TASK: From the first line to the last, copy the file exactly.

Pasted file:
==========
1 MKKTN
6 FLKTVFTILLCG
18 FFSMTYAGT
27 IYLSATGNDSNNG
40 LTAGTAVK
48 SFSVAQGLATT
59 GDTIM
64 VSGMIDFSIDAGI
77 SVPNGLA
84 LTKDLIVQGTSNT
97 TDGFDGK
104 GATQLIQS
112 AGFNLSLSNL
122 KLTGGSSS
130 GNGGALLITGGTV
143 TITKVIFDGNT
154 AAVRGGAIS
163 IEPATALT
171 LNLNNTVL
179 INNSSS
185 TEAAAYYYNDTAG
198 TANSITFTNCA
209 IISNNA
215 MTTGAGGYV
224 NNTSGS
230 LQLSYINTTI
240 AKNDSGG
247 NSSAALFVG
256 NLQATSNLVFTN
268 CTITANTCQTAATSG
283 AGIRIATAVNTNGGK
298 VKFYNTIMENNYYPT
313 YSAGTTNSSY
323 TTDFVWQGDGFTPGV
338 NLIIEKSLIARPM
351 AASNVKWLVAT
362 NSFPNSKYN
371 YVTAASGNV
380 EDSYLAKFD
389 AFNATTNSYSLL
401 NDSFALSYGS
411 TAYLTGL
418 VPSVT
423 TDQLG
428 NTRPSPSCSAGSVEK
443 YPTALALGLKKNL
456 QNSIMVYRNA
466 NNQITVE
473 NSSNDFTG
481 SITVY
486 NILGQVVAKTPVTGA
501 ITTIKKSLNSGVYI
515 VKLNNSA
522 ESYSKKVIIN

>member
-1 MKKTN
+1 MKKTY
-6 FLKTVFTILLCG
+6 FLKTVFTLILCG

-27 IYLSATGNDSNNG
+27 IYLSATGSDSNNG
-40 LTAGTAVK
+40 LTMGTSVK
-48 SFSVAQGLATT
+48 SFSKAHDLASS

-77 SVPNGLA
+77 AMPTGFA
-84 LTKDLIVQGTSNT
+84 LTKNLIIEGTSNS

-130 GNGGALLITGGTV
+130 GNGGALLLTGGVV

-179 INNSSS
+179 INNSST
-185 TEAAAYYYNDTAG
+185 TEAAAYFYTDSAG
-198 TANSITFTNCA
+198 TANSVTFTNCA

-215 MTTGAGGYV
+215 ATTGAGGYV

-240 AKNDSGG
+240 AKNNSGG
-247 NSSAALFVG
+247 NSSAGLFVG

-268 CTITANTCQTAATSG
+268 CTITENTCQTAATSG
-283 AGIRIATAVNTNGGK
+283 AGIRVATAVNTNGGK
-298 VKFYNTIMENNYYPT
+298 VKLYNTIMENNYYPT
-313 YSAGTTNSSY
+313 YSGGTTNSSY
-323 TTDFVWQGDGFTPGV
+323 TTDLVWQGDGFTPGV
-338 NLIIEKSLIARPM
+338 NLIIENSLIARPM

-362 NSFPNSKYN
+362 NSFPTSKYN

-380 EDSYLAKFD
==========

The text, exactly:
1 MKKTN
6 FLKTVFTILLCG
18 FFSMTYAGT
27 IYLSATGNDSNNG
40 LTAGTAVK
48 SFSVAQGLATT
59 GDTIM
64 VSGMIDFSIDAGI
77 SVPNGLA
84 LTKDLIVQGTSNT
97 TDGFDGK
104 GATQLIQS
112 AGFNLSLSNL
122 KLTGGSSS
130 GNGGALLITGGTV
143 TITKVIFDGNT
154 AAVRGGAIS
163 IEPATALT
171 LNLNNTVL
179 INNSSS
185 TEAAAYYYNDTAG
198 TANSITFTNCA
209 IISNNA
215 MTTGAGGYV
224 NNTSGS
230 LQLSYINTTI
240 AKNDSGG
247 NSSAALFVG
256 NLQATSNLVFTN
268 CTITANTCQTAATSG
283 AGIRIATAVNTNGGK
298 VKFYNTIMENNYYPT
313 YSAGTTNSSY
323 TTDFVWQGDGFTPGV
338 NLIIEKSLIARPM
351 AASNVKWLVAT
362 NSFPNSKYN
371 YVTAASGNV
380 EDSYLAKFD
389 AFNATTNSYSLL
401 NDSFALSYGS
411 TAYLTGL
418 VPSVT
423 TDQLG
428 NTRPSPSCSAGSVEK
443 YPTALALGLKKNL
456 QNSIMVYRNA
466 NNQITVE
473 NSSNDFTG
481 SITVY
486 NILGQVVAKTPVTGA
501 ITTIKKSLNSGVYI
515 VKLNNSA
522 ESYSKKVIIN

>member
-1 MKKTN
+1 MKKTY
-6 FLKTVFTILLCG
+6 FLKTVFTLILCG

-27 IYLSATGNDSNNG
+27 IYLSATGSDSNNG
-40 LTAGTAVK
+40 LTMGTSVK
-48 SFSVAQGLATT
+48 SFSKAHDLASS

-77 SVPNGLA
+77 AMPTGFA
-84 LTKDLIVQGTSNT
+84 LTKNLIIEGTSNS

-130 GNGGALLITGGTV
+130 GNGGALLLTGGVV

-179 INNSSS
+179 INNSST
-185 TEAAAYYYNDTAG
+185 TEAAAYFYTDSAG
-198 TANSITFTNCA
+198 TANSVTFTNCA

-215 MTTGAGGYV
+215 ATTGAGGYV

-240 AKNDSGG
+240 AKNNSGG
-247 NSSAALFVG
+247 NSSAGLFVG

-268 CTITANTCQTAATSG
+268 CTITENTCQTAATSG
-283 AGIRIATAVNTNGGK
+283 AGIRVATAVNTNGGK
-298 VKFYNTIMENNYYPT
+298 VKLYNTIMENNYYPT
-313 YSAGTTNSSY
+313 YSGGTTNSSY
-323 TTDFVWQGDGFTPGV
+323 TTDLVWQGDGFTPGV
-338 NLIIEKSLIARPM
+338 NLIIENSLIARPM

-362 NSFPNSKYN
+362 NSFPTSKYN

-380 EDSYLAKFD